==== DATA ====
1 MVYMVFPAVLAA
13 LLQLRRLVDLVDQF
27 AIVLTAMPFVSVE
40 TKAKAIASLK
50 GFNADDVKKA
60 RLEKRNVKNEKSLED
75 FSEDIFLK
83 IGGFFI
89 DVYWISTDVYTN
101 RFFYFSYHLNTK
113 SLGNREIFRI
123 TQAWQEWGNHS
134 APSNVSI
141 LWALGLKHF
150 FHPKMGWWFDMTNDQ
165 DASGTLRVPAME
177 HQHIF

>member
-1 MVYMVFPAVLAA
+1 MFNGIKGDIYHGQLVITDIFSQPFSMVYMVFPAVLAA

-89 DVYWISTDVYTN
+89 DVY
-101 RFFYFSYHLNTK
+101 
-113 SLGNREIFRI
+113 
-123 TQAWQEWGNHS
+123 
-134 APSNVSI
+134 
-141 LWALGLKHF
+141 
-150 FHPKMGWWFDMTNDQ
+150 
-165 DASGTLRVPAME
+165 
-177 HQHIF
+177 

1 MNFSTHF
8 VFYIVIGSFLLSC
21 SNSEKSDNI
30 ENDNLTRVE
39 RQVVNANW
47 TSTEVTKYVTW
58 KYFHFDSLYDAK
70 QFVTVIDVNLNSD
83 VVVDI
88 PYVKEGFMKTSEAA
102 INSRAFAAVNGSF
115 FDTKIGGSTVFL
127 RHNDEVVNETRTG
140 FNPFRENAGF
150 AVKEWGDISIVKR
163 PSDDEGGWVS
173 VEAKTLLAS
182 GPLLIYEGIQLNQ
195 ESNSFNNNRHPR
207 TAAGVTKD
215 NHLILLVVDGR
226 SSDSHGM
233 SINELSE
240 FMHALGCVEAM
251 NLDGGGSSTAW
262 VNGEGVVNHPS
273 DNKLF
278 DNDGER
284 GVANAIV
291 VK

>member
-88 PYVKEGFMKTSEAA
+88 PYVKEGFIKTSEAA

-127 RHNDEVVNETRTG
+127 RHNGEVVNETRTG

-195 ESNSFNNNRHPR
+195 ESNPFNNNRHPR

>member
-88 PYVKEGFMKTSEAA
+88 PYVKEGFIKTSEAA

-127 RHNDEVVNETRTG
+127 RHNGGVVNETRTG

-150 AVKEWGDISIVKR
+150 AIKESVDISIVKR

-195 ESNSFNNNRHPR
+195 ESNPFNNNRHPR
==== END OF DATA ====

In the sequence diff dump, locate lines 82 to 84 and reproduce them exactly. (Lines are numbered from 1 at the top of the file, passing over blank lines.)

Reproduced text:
+150 AIKESVDISIVKR

-195 ESNSFNNNRHPR
+195 ESNPFNNNRHPR